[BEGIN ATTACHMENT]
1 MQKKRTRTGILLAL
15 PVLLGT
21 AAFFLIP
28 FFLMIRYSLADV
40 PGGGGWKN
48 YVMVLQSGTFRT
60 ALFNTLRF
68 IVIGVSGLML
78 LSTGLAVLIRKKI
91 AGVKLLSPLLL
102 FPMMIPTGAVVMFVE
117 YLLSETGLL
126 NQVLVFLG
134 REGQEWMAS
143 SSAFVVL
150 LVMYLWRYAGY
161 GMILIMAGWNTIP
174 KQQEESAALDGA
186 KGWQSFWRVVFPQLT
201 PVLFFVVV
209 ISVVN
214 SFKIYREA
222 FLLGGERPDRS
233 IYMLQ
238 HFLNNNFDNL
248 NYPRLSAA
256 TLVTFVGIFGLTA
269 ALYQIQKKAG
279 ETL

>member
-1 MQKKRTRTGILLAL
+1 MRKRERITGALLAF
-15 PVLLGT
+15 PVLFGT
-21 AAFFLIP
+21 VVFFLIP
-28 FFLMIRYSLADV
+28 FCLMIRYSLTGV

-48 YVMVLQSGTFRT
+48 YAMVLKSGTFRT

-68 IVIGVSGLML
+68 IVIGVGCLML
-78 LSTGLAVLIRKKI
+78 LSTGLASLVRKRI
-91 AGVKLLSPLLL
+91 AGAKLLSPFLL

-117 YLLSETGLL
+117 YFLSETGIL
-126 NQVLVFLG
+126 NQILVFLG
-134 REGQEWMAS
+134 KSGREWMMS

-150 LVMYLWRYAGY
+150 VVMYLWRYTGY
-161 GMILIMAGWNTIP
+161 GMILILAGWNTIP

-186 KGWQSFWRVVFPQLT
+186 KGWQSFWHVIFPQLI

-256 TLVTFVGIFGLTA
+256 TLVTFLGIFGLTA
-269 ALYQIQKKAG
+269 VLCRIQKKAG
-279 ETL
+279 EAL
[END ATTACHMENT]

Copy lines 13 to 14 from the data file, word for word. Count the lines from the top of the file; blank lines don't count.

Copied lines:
126 NQVLVFLG
134 REGQEWMAS